A TV ad for Old Specked Hen beer featured a fox puppet sitting at the bar of a pub, dressed in a tweed sports coat and a cravat. He said, "Now we Brits have some strange customs but it strikes me as odd that at Easter we search for chocolate eggs hidden by a giant bunny". A man in a white rabbit costume walked in, removed the head of his costume and put it on the bar. The fox continued, "Well, I prefer the usual to the unusual so I'll skip the eggs and go straight for the hen". Turning to the rabbit head he said "Cheers Big Ears!".
One complainant, who saw the ad during coverage of a Premier League match on Sky Sports 1 at around 18.00 on Sunday 13 April, challenged whether the ad was irresponsible and breached the Code, because they believed the fox character would appeal strongly to children.
Greene King Brewing and Retailing Ltd said the character 'Henry the Fox' had been the voice of the Old Speckled Hen brand since 1994 and the current television campaign had run for over three years without complaint. They said the character was designed and used in a way that appealed to mature adults, mainly their core target of 45- to 54-year-olds. They said the ad used intelligent, highbrow humour and dry wit, which was unlikely to appeal to children.
Clearcast said when the use of a fox puppet was first suggested for Old Speckled Hen ads, they considered very carefully whether it would appeal strongly to children and decided the fox character was designed in a way that would appeal to mature adults. They noted that the fox had a male adult voice and considered that his demeanour, humour and dress would appeal to adults rather than children. They also considered that puppets were not exclusively associated with children and children's humour.
With regard to this ad specifically, they considered the fox was very adult in appearance and manner, and noted he was not accompanied by any pantomime-like actions, which often accompanied children's puppets and characters. They also cited the adult phrases he used, such as "… we Brits" and his dismissal of the Easter tradition of finding chocolate eggs as evidence that the character was unlikely to appeal to children.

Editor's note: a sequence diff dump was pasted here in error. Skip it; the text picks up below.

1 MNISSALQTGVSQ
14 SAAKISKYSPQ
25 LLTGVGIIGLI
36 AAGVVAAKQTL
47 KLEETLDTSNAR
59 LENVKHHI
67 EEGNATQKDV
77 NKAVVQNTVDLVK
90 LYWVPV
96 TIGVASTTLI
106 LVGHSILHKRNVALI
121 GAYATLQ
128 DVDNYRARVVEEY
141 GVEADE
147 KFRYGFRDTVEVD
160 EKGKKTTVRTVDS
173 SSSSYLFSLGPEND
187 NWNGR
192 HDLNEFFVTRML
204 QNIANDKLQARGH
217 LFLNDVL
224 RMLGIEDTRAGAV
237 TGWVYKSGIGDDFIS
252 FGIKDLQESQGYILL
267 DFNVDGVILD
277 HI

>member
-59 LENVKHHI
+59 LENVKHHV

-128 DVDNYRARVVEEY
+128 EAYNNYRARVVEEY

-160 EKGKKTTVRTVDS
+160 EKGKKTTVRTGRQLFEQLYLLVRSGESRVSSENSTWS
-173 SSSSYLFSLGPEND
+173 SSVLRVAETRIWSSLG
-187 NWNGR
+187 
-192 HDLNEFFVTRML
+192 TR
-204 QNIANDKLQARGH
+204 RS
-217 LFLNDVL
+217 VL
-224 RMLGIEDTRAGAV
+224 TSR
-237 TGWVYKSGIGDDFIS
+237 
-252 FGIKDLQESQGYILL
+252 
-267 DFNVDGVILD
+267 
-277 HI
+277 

The BCAP Code stated that alcohol ads must not be likely to appeal strongly to people under 18 years of age, especially by reflecting or being associated with youth culture or showing adolescent or juvenile behaviour. The ASA acknowledged that talking puppets were often used in programmes and films that were targeted towards children. However, we considered that, in this instance, the fox character's behaviour, dress and appearance were aimed towards adults. We noted that the voice of the fox clearly sounded like an older man, and that the character's language and deadpan delivery were unlikely to appeal to children. We also considered that the setting of the ad in a pub and the inclusion of a man who was dressed as the Easter bunny removing his costume's head in the background further emphasised the overall adult tone of the ad. We therefore concluded that the ad was not irresponsible and was unlikely to appeal strongly to under 18-year-olds.
We investigated the ad under BCAP rules 1.2 1.2 Advertisements must be prepared with a sense of responsibility to the audience and to society. (Compliance) and 19.15.1 19.15.1 be likely to appeal strongly to people under 18, especially by reflecting or being associated with youth culture or showing adolescent or juvenile behaviour (Alcohol), but did not find it in breach.
No further action necessary.